Sunday 21 May 2017

What is JavaScript?

As per Wikipedia, JavaScript is a high-level, dynamic, untyped, and interpreted programming language. Alongside HTML and CSS, it is one of the three core technologies of World Wide Web content production. The majority of websites employ it and it is supported by all modern Web browsers without plug-ins. It also support object-oriented, imperative, and functional programming styles. It has an API for working with text, arrays, dates and regular expressions, but does not include any I/O, such as networking, storage, or graphics facilities, relying for these upon the host environment in which it is embedded.
Why every programmer should learn JavaScript?

Demand - As per GitHub and StackOverflow, JavaScript is more popular than any other languages and number one computer language  till date. JavaScript's matures and things like Node.js become increasingly viable options, the demand for JavaScript programmers will continue to increase.  JavaScript already surpasses C# as rated by demand, and is surpassed only by Java.

Higher paid - JavaScript pays better than C# but still Java pays a bit better right now. But as demand for JavaScript grows, we can expect the pay to increase as well. While the demand for JavaScript is evident, it is obvious that several languages that have a smaller demand actually pay better. I suspect this is because many organizations still think of JavaScript as the language that anyone can use.  It will be a very painful lesson when they find out that "Anyone can program in JavaScript" really means, "Anyone can write crappy code in JavaScript".

JavaScript is Maturing - With the recent commitment of the standards committee to release a new JavaScript standard every year, it is clear that the amount of Syntactic Sugar that will be added on to JavaScript is going to be increasing every year for a while now.  One of the best features JavaScript is the ability to use the async and await keywords in code to eliminate callback hell.

The browsers are also continually improving how they handle JavaScript code.  In the future when browsers not only cache the JavaScript files, but cache the compiled version of the JavaScript files.  Bringing us closer to near binary speed.

JavaScript Programmers Are More Equal Than Others - Many people who call themselves JavaScript programmers, but don't know the basics. And that is today. Imagine what this is going to look like three to five years from now. And don't forget that a lot of the tooling to support profiling and memory leaks is just at its infancy. If you have those skills today, and you have marketed yourself well, you are already realizing that a lot of what I'm saying here is true.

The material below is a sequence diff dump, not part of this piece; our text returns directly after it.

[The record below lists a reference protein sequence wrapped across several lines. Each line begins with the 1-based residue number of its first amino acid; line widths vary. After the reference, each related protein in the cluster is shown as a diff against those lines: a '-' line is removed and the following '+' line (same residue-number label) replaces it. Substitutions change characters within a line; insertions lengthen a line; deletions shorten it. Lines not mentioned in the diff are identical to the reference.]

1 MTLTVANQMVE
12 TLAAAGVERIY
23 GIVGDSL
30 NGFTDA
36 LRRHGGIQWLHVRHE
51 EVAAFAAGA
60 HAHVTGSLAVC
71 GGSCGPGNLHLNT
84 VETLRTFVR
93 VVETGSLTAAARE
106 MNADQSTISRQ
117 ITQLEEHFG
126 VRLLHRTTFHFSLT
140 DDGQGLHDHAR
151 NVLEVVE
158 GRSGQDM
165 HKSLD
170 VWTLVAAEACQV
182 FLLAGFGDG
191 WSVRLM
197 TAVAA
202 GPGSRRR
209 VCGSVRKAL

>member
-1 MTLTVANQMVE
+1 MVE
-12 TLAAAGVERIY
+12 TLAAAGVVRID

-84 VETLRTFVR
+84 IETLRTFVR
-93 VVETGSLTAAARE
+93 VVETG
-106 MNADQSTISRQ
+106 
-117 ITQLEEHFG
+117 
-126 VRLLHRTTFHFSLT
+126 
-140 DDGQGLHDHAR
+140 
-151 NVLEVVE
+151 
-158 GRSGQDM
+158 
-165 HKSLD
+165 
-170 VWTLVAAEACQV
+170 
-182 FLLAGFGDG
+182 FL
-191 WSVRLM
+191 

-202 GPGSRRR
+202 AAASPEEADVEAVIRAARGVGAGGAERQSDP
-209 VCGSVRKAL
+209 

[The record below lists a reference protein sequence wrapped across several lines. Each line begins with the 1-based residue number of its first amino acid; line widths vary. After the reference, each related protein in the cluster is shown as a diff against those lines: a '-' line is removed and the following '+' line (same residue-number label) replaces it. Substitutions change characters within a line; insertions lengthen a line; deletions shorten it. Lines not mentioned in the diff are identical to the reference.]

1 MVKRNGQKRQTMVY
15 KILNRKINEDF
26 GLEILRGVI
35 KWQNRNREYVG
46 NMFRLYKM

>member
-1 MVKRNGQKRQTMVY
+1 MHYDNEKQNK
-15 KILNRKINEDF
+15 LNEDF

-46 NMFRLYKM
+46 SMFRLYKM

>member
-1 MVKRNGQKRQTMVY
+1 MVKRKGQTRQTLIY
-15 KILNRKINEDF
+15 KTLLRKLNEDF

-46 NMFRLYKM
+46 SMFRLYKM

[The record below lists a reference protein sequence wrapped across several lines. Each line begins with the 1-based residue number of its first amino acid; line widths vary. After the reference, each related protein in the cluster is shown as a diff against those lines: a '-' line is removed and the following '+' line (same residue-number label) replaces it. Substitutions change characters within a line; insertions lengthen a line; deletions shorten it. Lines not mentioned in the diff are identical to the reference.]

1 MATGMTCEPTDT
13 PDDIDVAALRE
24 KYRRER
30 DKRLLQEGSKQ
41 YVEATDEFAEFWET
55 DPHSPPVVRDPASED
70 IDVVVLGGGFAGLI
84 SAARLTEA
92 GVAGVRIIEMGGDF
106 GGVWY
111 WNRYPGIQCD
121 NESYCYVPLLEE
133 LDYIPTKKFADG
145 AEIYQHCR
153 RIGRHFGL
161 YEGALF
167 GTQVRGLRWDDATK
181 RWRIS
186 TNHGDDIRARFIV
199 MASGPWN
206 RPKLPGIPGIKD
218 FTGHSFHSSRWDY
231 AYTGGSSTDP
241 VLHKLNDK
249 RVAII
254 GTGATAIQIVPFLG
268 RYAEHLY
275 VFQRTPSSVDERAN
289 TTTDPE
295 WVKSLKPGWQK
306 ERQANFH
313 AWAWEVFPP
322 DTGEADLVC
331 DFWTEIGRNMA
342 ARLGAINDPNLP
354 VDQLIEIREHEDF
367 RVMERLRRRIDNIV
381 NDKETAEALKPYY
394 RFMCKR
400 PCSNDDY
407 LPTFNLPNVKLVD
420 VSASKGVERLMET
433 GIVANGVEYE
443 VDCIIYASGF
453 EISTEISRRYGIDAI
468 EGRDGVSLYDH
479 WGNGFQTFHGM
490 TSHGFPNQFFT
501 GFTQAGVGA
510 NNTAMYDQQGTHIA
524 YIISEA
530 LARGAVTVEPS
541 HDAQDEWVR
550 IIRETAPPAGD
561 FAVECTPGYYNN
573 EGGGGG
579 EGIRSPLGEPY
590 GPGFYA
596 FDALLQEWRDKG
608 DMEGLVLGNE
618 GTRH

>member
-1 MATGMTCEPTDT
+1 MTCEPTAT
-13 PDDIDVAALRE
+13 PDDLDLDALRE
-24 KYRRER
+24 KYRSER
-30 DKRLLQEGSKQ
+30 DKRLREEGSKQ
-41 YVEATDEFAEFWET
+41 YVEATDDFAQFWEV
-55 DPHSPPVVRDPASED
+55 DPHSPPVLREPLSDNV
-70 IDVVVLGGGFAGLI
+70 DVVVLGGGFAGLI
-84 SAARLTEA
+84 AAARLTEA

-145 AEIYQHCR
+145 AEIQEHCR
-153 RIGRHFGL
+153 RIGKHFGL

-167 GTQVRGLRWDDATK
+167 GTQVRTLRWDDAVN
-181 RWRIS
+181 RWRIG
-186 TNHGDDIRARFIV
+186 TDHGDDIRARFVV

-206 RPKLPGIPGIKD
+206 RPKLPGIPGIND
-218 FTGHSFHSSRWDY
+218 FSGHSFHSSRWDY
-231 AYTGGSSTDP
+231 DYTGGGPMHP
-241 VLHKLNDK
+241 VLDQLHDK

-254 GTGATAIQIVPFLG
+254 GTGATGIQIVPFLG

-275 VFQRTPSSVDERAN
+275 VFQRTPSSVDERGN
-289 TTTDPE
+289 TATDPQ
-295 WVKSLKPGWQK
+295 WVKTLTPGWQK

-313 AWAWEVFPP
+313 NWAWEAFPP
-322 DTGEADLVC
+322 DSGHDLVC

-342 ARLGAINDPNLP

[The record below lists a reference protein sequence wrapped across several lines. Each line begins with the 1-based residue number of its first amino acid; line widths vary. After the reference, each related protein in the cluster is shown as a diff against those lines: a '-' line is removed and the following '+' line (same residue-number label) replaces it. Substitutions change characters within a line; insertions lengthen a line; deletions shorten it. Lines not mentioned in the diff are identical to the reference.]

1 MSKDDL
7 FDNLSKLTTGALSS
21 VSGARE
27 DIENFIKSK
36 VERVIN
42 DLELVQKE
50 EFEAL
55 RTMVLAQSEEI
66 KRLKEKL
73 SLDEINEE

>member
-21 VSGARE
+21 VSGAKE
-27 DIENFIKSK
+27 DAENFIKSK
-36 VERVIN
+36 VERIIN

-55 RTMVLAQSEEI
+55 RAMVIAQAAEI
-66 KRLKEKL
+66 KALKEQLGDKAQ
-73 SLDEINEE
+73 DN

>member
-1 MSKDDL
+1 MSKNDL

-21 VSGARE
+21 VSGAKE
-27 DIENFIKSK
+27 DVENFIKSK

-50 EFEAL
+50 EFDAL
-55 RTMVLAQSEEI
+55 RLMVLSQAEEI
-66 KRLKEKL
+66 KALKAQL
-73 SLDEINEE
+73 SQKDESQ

Frameworks Are Maturing - With the new version of Angular in the works, Aurelia in the works as an alternative. Commercial products such as Scencha's EXTjs.  Node.js for server side programing. Node.js for server side programing. And others No one can say that it is too hard to develop real applications using JavaScript. Even, you could write a desktop application that ran using nothing but JavaScript.

JavaScript Runs Everywhere - JavaScript runs on every major browser on every major platform. It runs on the server side on every major operating system.  Anyone writing a web site today of any major functionality is going to need someone who knows JavaScript to write the front end.  It doesn't matter what the back end code was written in be it Java, PHP, .NET, Node.js or something else, the client side is going to need a JavaScript developer.

JavaScript is a Compiled Language - It may shock you to know that, technically, JavaScript is a compiled language.  This has two implications.  First, once the code is compiled, it is possible for it to run as fast as any other executable.  Second, it is technically possible to write tooling for JavaScript that would create a binary file that does not need to be recompiled every time the code is loaded into memory.

JavaScript will dominate, but no one will write it - Future of JavaScript is different than others. If we don't write JavaScript, who will? Transcoding robots, that’s who. We'll write our code in any of a dozen dialects and the transcoding robots will turn it into something that the browser or Node.js understands. More and more code on GitHub can't run without being "compiled" by something. The most prominent are pinky-saving dialects, such as TypeScript and CoffeeScript, that strip away much of the punctuation that bothers some programmers. These are only the beginning because clever programmers have written transcoders for languages as diverse as Cobol, Java, Lisp, and C. All of them can now run in your browser after being lovingly translated and optimized for fast delivery and parsing.